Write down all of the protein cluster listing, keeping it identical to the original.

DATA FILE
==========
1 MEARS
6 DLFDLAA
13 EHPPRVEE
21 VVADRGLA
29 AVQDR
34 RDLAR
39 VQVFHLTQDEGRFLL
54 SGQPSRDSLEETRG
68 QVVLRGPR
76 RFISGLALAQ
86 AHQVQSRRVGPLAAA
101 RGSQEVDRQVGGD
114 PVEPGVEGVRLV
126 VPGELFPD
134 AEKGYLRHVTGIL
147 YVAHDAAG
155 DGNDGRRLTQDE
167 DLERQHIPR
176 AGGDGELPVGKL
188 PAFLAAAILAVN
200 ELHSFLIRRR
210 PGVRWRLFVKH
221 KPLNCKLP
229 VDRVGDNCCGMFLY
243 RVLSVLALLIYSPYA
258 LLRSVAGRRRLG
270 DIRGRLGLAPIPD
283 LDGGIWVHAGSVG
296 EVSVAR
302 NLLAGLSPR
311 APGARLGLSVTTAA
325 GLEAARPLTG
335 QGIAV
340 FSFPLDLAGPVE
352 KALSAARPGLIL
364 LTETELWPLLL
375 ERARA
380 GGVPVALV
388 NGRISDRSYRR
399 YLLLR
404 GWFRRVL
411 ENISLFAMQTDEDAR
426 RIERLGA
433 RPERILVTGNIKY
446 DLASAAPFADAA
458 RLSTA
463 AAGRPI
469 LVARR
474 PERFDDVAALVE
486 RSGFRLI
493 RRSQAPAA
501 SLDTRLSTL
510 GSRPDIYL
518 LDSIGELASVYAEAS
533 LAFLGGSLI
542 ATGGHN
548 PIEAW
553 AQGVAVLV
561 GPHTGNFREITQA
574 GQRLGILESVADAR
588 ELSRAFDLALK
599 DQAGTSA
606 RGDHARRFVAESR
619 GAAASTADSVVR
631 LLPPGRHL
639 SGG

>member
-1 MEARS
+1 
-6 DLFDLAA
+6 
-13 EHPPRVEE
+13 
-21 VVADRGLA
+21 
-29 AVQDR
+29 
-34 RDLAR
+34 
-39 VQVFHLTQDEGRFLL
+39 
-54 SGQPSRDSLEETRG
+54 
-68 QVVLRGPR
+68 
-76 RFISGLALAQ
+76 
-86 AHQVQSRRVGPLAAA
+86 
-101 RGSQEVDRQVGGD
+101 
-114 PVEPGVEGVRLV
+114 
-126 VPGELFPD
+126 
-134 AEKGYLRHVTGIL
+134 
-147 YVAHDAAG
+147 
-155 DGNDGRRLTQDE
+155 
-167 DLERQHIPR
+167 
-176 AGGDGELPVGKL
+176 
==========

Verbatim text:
1 MEARS
6 DLFDLAA
13 EHPPRVEE
21 VVADRGLA
29 AVQDR
34 RDLAR
39 VQVFHLTQDEGRFLL
54 SGQPSRDSLEETRG
68 QVVLRGPR
76 RFISGLALAQ
86 AHQVQSRRVGPLAAA
101 RGSQEVDRQVGGD
114 PVEPGVEGVRLV
126 VPGELFPD
134 AEKGYLRHVTGIL
147 YVAHDAAG
155 DGNDGRRLTQDE
167 DLERQHIPR
176 AGGDGELPVGKL
188 PAFLAAAILAVN
200 ELHSFLIRRR
210 PGVRWRLFVKH
221 KPLNCKLP
229 VDRVGDNCCGMFLY
243 RVLSVLALLIYSPYA
258 LLRSVAGRRRLG
270 DIRGRLGLAPIPD
283 LDGGIWVHAGSVG
296 EVSVAR
302 NLLAGLSPR
311 APGARLGLSVTTAA
325 GLEAARPLTG
335 QGIAV
340 FSFPLDLAGPVE
352 KALSAARPGLIL
364 LTETELWPLLL
375 ERARA
380 GGVPVALV
388 NGRISDRSYRR
399 YLLLR
404 GWFRRVL
411 ENISLFAMQTDEDAR
426 RIERLGA
433 RPERILVTGNIKY
446 DLASAAPFADAA
458 RLSTA
463 AAGRPI
469 LVARR
474 PERFDDVAALVE
486 RSGFRLI
493 RRSQAPAA
501 SLDTRLSTL
510 GSRPDIYL
518 LDSIGELASVYAEAS
533 LAFLGGSLI
542 ATGGHN
548 PIEAW
553 AQGVAVLV
561 GPHTGNFREITQA
574 GQRLGILESVADAR
588 ELSRAFDLALK
599 DQAGTSA
606 RGDHARRFVAESR
619 GAAASTADSVVR
631 LLPPGRHL
639 SGG

>member
-1 MEARS
+1 
-6 DLFDLAA
+6 
-13 EHPPRVEE
+13 
-21 VVADRGLA
+21 
-29 AVQDR
+29 
-34 RDLAR
+34 
-39 VQVFHLTQDEGRFLL
+39 
-54 SGQPSRDSLEETRG
+54 
-68 QVVLRGPR
+68 
-76 RFISGLALAQ
+76 
-86 AHQVQSRRVGPLAAA
+86 
-101 RGSQEVDRQVGGD
+101 
-114 PVEPGVEGVRLV
+114 
-126 VPGELFPD
+126 
-134 AEKGYLRHVTGIL
+134 
-147 YVAHDAAG
+147 
-155 DGNDGRRLTQDE
+155 
-167 DLERQHIPR
+167 
-176 AGGDGELPVGKL
+176 